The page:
When antique dealer Kat Stanford stumbles upon the partially mummified body of a young woman in an abandoned wing at Honeychurch Hall, suspicion falls on those who had been living there many years ago. And it appears that the deceased had been murdered. Given her mother Iris’s checkered past, Kat is not surprised to learn that Iris knew the victim.

Meanwhile, the unexpected appearance of former lothario Bryan Laney sets female hearts aflutter. Despite the passing years, time has not dampened his ardor for Iris, but the feeling is not reciprocated.

With stories of hidden treasure and secret chambers, past and present collide. As Kat becomes embroiled once more in her mother’s mysterious and tumultuous bygone days, she comes to realize that life is never black and white, and sometimes it is necessary to risk your own life to protect the lives of the ones you love.
Visit Hannah Dennison's website and Facebook page.

The Page 69 Test: Murder at Honeychurch Hall.

My Book, The Movie: Murder at Honeychurch Hall.

My Book, The Movie: Deadly Desires at Honeychurch Hall.

The Page 69 Test: Deadly Desires at Honeychurch Hall.

Writers Read: Hannah Dennison.

--Marshal Zeringue

Five of the best grandpas in literature

Jeff Somers is the author of Lifers, the Avery Cates series from Orbit Books, Chum from Tyrus Books, and We Are Not Good People from Pocket/Gallery. He has published over thirty short stories as well. One of Somers's five best grandfathers in literary history, as shared at B&N Reads:
Vito Corleone in The Godfather, by Mario Puzo

Murderous, manipulative cancer on society? Sure, but Vito Corleone built a world-class criminal empire all in the service of providing for and securing his family. Having seen the damage done through vendettas in Sicily and then being forced to find his way through an unfamiliar society in America, Vito ruthlessly pursues power not as an aim in itself, but as a way to guarantee that his family is protected and inherits that power so they will never have to worry again. Unlike the grandfather in The Princess Bride, you might not want to have Vito creep into your room at night to read you a story, but he might not be a bad choice as grandfather if you’re, say, being bullied at school.
Read about another entry on the list.

The Godfather is among the Telegraph's ten worst dads in literature, and is one of Jackie Collins' six best books and five best literary guilty pleasures. It appears on Alice-Azania Jarvis's reading list on the Mafia and Will Dean's brief reading list on family dynasties.

--Marshal Zeringue

Pg. 99: Christine Gilbert's "Mother Tongue"

Featured at the Page 99 Test: Mother Tongue: My Family's Globe-Trotting Quest to Dream in Mandarin, Laugh in Arabic, and Sing in Spanish by Christine Gilbert.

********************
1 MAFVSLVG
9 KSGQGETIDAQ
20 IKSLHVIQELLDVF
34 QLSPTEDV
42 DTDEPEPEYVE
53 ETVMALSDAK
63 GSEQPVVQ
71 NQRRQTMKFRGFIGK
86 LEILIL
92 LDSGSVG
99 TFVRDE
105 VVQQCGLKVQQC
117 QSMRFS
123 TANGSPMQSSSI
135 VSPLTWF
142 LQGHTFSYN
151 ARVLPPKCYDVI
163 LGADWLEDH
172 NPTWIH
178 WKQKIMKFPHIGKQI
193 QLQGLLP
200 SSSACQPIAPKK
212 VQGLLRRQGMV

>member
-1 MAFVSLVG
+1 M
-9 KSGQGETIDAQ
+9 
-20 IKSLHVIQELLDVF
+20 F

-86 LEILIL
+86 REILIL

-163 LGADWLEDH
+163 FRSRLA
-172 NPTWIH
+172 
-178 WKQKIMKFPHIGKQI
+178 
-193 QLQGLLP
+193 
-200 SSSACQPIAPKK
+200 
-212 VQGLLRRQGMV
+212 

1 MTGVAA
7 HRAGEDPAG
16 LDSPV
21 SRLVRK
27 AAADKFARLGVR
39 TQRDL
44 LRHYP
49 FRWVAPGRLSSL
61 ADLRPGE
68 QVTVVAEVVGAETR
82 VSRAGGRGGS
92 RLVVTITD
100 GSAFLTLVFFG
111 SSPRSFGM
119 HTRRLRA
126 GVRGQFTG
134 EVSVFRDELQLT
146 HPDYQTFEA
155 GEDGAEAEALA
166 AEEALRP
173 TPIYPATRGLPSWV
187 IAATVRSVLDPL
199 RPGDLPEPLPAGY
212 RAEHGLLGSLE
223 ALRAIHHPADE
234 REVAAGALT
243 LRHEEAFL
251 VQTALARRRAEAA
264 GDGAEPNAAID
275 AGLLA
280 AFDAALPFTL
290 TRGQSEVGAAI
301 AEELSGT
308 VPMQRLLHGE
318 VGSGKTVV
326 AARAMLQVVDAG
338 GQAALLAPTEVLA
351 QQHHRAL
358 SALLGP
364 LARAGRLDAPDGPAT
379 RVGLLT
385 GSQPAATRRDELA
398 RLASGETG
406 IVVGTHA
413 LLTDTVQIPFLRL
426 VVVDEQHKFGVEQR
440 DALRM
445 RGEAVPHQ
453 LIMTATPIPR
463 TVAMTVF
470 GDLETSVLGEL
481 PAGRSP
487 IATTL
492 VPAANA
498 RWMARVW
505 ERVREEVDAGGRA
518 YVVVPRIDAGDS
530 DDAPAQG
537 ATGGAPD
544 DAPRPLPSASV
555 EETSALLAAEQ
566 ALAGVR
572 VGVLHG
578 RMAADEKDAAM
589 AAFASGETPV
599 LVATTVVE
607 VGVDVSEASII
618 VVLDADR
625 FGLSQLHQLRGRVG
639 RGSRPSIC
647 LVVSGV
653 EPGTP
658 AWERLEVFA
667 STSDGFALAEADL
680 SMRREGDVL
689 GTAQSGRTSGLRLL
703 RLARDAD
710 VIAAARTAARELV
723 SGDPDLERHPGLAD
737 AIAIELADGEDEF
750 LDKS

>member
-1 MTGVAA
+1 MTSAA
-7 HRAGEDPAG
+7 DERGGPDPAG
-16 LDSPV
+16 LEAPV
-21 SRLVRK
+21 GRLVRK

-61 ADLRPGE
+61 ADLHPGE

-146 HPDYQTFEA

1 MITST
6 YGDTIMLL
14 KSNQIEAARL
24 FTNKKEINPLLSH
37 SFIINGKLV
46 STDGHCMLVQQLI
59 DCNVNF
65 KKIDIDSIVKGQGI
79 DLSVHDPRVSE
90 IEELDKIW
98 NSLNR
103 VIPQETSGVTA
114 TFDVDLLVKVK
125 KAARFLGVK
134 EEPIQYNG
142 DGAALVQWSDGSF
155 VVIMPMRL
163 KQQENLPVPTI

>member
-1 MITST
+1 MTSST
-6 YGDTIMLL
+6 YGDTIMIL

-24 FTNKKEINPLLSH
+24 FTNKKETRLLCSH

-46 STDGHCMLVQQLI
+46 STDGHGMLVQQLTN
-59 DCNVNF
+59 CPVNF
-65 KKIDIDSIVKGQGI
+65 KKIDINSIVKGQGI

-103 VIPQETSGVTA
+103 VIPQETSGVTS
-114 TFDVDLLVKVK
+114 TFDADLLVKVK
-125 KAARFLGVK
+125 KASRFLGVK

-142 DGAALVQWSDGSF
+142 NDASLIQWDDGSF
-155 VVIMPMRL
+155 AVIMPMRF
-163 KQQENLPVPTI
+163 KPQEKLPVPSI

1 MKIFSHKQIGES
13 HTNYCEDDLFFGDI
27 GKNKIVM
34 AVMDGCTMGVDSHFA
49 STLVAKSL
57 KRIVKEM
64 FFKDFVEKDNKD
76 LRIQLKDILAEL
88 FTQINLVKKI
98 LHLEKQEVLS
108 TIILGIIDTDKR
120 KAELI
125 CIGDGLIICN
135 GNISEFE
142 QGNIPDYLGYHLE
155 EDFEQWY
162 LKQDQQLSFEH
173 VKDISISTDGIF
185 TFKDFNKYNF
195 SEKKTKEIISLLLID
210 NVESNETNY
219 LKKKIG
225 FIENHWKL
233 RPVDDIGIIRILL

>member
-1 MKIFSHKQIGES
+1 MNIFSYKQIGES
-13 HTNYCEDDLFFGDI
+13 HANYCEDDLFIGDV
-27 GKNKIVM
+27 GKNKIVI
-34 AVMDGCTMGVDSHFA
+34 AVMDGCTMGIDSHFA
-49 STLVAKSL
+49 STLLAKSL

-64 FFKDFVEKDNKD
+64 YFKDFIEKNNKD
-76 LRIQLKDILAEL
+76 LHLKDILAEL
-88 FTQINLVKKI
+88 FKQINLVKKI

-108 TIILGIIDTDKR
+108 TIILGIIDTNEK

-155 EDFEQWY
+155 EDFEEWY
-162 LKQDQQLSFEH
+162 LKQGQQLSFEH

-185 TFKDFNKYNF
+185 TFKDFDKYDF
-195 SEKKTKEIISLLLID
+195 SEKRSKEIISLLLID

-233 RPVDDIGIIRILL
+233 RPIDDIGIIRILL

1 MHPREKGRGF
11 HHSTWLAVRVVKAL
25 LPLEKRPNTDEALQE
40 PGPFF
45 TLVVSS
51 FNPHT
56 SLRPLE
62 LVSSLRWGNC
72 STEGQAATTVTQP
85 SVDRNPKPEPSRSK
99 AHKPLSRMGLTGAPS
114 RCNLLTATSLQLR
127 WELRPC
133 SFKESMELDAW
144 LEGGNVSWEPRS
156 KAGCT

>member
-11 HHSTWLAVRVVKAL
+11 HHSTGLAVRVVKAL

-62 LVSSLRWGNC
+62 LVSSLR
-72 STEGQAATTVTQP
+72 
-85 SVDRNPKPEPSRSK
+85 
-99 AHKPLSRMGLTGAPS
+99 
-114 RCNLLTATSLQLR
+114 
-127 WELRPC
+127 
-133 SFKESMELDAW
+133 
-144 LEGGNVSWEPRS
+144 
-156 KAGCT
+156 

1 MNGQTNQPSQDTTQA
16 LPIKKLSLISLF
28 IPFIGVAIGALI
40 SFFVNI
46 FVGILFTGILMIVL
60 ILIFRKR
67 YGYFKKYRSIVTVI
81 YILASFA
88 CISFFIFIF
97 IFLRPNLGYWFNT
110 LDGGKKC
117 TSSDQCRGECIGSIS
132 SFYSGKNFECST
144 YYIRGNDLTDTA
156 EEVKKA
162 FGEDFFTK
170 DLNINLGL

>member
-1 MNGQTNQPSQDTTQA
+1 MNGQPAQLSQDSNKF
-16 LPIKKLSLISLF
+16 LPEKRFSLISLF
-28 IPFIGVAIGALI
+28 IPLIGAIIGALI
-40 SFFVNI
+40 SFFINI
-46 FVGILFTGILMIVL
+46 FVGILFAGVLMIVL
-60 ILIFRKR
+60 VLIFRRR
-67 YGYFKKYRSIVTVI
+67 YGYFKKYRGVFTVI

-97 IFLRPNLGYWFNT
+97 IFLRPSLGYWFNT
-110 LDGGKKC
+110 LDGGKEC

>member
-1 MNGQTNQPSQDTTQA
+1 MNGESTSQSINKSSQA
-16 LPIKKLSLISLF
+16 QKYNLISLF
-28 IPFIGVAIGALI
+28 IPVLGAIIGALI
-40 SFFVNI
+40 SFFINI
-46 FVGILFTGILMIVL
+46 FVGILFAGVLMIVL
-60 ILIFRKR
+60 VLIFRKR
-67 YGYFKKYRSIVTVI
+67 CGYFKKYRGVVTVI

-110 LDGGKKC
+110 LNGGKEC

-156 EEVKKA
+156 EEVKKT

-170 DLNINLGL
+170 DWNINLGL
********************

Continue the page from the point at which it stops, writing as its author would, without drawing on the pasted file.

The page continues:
About the book, from the publisher:
One woman’s quest to learn Mandarin in Beijing, Arabic in Beirut, and Spanish in Mexico, with her young family along for the ride.

Imagine negotiating for a replacement carburetor in rural Mexico with words you’re secretly pulling from a pocket dictionary. Imagine your two-year-old asking for more niunai at dinner—a Mandarin word for milk that even you don’t know yet. Imagine finding out that you’re unexpectedly pregnant while living in war-torn Beirut. With vivid and evocative language, Christine Gilbert takes us along with her into foreign lands, showing us what it’s like to make a life in an unfamiliar world—and in an unfamiliar tongue.

Gilbert was a young mother when she boldly uprooted her family to move around the world, studying Mandarin in China, Arabic in Lebanon, and Spanish in Mexico, with her toddler son and all-American husband along for the ride.Their story takes us from Beijing to Beirut, from Cyprus to Chiang Mai—and also explores recent breakthroughs in bilingual brain mapping and the controversial debates happening in linguistics right now.

Gilbert’s adventures abroad prove just how much language influences culture (and vice versa), and lead her to results she never expected. Mother Tongue is a fascinating and uplifting story about taking big risks for bigger rewards and trying to find meaning and happiness through tireless pursuit—no matter what hurdles may arise. It’s a treat for language enthusiasts and armchair travelers alike.
Visit Christine Gilbert's website.

The Page 99 Test: Mother Tongue.

--Marshal Zeringue

Monday, May 23, 2016

Pg. 69: Andy Mozina's "Contrary Motion"

Featured at the Page 69 Test: Contrary Motion: A Novel by Andy Mozina.

About the book, from the publisher:
By turns hilarious and bittersweet, Andy Mozina’s winning debut novel introduces a charming new hero for our times: a dysfunctional, divorced family man whose passion for life comes straight from the harp.

Matthew Grzbc is a talented musician who plays the concert harp. He is a divorced dad who lives in Chicago, has a sexy girlfriend, and has a major, potentially life-changing audition with an orchestra on the horizon. At least that’s how he appears on paper. But take a closer look and a very different man starts to emerge: an obsessive, self-sabotaging Midwesterner, fumbling through his relationship with his curiously neurotic six-year-old daughter and headed for destruction in his romantic life by grasping at any remotely affectionate warm body, including that of his ex-wife. Instead of playing to sold-out concert halls, he spends his days plucking out “Send in the Clowns” at hotel brunches, and his weekends serenading the captive audience at the local hospice.

When his father dies unexpectedly (while listening to a meditation tape), Matt’s life begins to come untethered. In quick succession his ex-wife gets engaged, his girlfriend begins to pull away, and his daughter starts acting out. With his audition rapidly approaching, Matt is paralyzed by panic—why can’t he hold it together and follow his dream? And what does that even mean, if you’re not sure what it is you really want?

Funny, poignant, and thoroughly engaging, Contrary Motion is a journey deep inside a male mind as it searches—desperately—for a way to balance life, love, and a harp.